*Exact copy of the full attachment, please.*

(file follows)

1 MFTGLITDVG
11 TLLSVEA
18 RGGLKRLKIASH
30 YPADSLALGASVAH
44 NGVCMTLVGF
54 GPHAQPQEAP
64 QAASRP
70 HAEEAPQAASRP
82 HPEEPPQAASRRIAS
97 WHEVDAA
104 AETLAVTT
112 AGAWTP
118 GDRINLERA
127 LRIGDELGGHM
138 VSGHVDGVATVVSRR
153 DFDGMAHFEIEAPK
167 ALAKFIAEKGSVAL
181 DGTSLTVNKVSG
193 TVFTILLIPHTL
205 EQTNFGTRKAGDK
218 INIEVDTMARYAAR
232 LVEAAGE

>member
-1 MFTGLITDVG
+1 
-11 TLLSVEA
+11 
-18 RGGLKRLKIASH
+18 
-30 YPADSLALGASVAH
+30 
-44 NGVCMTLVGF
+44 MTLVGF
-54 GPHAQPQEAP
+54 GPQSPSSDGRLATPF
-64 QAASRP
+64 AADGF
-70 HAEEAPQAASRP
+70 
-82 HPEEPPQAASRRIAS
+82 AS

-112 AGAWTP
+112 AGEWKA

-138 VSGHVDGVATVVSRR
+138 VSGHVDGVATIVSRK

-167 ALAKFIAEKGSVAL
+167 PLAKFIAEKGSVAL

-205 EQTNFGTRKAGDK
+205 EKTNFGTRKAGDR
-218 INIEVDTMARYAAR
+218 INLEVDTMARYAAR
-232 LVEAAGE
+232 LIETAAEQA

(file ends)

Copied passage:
1 MFTGLITDVG
11 TLLSVEA
18 RGGLKRLKIASH
30 YPADSLALGASVAH
44 NGVCMTLVGF
54 GPHAQPQEAP
64 QAASRP
70 HAEEAPQAASRP
82 HPEEPPQAASRRIAS
97 WHEVDAA
104 AETLAVTT
112 AGAWTP
118 GDRINLERA
127 LRIGDELGGHM
138 VSGHVDGVATVVSRR
153 DFDGMAHFEIEAPK
167 ALAKFIAEKGSVAL
181 DGTSLTVNKVSG
193 TVFTILLIPHTL
205 EQTNFGTRKAGDK
218 INIEVDTMARYAAR
232 LVEAAGE

>member
-1 MFTGLITDVG
+1 
-11 TLLSVEA
+11 
-18 RGGLKRLKIASH
+18 
-30 YPADSLALGASVAH
+30 
-44 NGVCMTLVGF
+44 MTLVGF
-54 GPHAQPQEAP
+54 GPQSPSSDGRLATPF
-64 QAASRP
+64 AADGF
-70 HAEEAPQAASRP
+70 
-82 HPEEPPQAASRRIAS
+82 AS

-112 AGAWTP
+112 AGEWKA

-138 VSGHVDGVATVVSRR
+138 VSGHVDGVATIVSRK

-167 ALAKFIAEKGSVAL
+167 PLAKFIAEKGSVAL

-205 EQTNFGTRKAGDK
+205 EKTNFGTRKAGDR
-218 INIEVDTMARYAAR
+218 INLEVDTMARYAAR
-232 LVEAAGE
+232 LIETAAEQA